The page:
When a dispute later arises about a parenting issue, the parent with the complaint contacts the parenting coordinator. The parenting coordinator talks to each parent to get their perspective on the problem, and attempts to reach a resolution by gathering information, negotiating and attempting to build consensus between the parents. If an agreement can't be reached, the parenting coordinator makes a decision that resolves the dispute. This is binding on the parents as a result of the parenting coordination agreement or the court order appointing the parenting coordinator. When the next problem comes up, the parents return to their parenting coordinator and the process begins again.
Along the way, the parenting coordinator works on longer-term issues, such as helping the parents learn to communicate more effectively with each other and build their ability to resolve disputes themselves. For these purposes, and to provide consistency, parenting coordinators are retained for lengthy terms ranging from six months to two years. The parenting coordinator will continue working with the parents until his or her retainer expires, or when the parents agree or the court orders that the parenting coordination process be terminated.
The types of issues parenting coordinators deal with range from the profoundly important to the surprisingly trivial, yet all are the sort of problems that high-conflict parents will take to court. In my practice, I have been asked to hear evidence and make a decision about the parenting schedule for an eight-year-old child of parents with significant personality disorders, and plan the extent of the contact children would have with their physically and emotionally abusive father. However, I have also been asked to deal with the one-time return of a child to a location other than that specified in a court order, and decide whether a child should play baseball or soccer, which dentist a child will attend, and whether a child should wear an amulet to allay her fear of ghosts. I always tried my best to help parents find a resolution on their own, and treated my power to make a decision about a problem as a last resort. My paramount goal was always to help parents get to a point where they no longer needed me.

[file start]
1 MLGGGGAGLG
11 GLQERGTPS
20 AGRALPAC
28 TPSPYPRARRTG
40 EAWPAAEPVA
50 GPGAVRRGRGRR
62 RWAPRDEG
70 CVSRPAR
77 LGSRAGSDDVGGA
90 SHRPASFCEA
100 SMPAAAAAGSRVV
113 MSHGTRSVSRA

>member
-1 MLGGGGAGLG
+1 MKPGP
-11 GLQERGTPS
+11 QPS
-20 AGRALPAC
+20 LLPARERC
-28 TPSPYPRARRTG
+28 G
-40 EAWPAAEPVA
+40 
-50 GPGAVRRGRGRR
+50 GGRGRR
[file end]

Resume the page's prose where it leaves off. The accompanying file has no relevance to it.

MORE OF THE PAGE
Parenting coordination has been warmly welcomed in British Columbia. At present, parenting coordination is seen as a useful and effective means of: reducing litigation after trial or settlement; developing parents' ability to cooperate; and improving parents' ability to recognize the needs and interests of their children. The appointment of parenting coordinators has become unexceptional when parents are identified as high-conflict and have the means to pay for the service. Provisions for the appointment of parenting coordinators have even been included in the province's new Family Law Act.
That last bit about payment continues to be a problem for parenting coordination, and really is the Achilles' heel of an otherwise effective dispute resolution process. Public funding for parenting coordination, even through legal aid, is not yet available. Since the people who work as parenting coordinators are, at least in British Columbia, lawyers and mental health professionals with special training and a great deal of experience, the cost of parenting coordination can be prohibitive. In my respectful opinion, government should perhaps consider the significant cost savings realized from diverting high-conflict parents away from the court system against the lesser cost of parenting coordination, and reassess its funding priorities.
By John-Paul Boyd